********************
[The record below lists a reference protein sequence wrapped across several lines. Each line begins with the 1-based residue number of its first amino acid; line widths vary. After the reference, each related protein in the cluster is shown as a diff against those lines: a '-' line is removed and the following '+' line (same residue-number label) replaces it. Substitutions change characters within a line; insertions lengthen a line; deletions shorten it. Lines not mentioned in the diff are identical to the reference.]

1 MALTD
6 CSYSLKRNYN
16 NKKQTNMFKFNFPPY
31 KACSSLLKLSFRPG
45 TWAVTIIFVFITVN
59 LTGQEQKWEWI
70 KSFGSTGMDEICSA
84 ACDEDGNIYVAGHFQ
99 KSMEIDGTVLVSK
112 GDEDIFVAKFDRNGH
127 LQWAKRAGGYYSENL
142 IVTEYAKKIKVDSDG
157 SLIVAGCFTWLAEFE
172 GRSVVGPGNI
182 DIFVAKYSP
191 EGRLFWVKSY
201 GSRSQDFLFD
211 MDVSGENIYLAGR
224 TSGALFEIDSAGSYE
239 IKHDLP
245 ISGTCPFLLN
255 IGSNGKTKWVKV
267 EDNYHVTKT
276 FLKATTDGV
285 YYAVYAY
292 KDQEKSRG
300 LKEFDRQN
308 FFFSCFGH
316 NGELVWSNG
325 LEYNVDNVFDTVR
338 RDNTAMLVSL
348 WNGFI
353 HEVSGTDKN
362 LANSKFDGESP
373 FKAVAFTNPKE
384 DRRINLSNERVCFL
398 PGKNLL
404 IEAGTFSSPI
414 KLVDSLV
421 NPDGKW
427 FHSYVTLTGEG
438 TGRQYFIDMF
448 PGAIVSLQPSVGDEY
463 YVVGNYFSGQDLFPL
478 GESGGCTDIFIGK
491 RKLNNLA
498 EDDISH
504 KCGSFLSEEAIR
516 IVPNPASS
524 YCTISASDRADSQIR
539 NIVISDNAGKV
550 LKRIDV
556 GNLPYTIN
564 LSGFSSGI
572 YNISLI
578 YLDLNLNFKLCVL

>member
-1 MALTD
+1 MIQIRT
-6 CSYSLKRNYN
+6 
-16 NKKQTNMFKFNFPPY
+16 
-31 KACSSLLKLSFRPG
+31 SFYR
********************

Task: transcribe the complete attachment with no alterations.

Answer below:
[The record below lists a reference protein sequence wrapped across several lines. Each line begins with the 1-based residue number of its first amino acid; line widths vary. After the reference, each related protein in the cluster is shown as a diff against those lines: a '-' line is removed and the following '+' line (same residue-number label) replaces it. Substitutions change characters within a line; insertions lengthen a line; deletions shorten it. Lines not mentioned in the diff are identical to the reference.]

1 MALTD
6 CSYSLKRNYN
16 NKKQTNMFKFNFPPY
31 KACSSLLKLSFRPG
45 TWAVTIIFVFITVN
59 LTGQEQKWEWI
70 KSFGSTGMDEICSA
84 ACDEDGNIYVAGHFQ
99 KSMEIDGTVLVSK
112 GDEDIFVAKFDRNGH
127 LQWAKRAGGYYSENL
142 IVTEYAKKIKVDSDG
157 SLIVAGCFTWLAEFE
172 GRSVVGPGNI
182 DIFVAKYSP
191 EGRLFWVKSY
201 GSRSQDFLFD
211 MDVSGENIYLAGR
224 TSGALFEIDSAGSYE
239 IKHDLP
245 ISGTCPFLLN
255 IGSNGKTKWVKV
267 EDNYHVTKT
276 FLKATTDGV
285 YYAVYAY
292 KDQEKSRG
300 LKEFDRQN
308 FFFSCFGH
316 NGELVWSNG
325 LEYNVDNVFDTVR
338 RDNTAMLVSL
348 WNGFI
353 HEVSGTDKN
362 LANSKFDGESP
373 FKAVAFTNPKE
384 DRRINLSNERVCFL
398 PGKNLL
404 IEAGTFSSPI
414 KLVDSLV
421 NPDGKW
427 FHSYVTLTGEG
438 TGRQYFIDMF
448 PGAIVSLQPSVGDEY
463 YVVGNYFSGQDLFPL
478 GESGGCTDIFIGK
491 RKLNNLA
498 EDDISH
504 KCGSFLSEEAIR
516 IVPNPASS
524 YCTISASDRADSQIR
539 NIVISDNAGKV
550 LKRIDV
556 GNLPYTIN
564 LSGFSSGI
572 YNISLI
578 YLDLNLNFKLCVL

>member
-1 MALTD
+1 MIQIRT
-6 CSYSLKRNYN
+6 
-16 NKKQTNMFKFNFPPY
+16 
-31 KACSSLLKLSFRPG
+31 SFYR